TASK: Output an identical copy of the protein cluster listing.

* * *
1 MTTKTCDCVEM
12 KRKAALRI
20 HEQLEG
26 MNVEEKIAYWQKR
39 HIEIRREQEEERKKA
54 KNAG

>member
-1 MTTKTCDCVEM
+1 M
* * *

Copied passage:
1 MTTKTCDCVEM
12 KRKAALRI
20 HEQLEG
26 MNVEEKIAYWQKR
39 HIEIRREQEEERKKA
54 KNAG

>member
-1 MTTKTCDCVEM
+1 M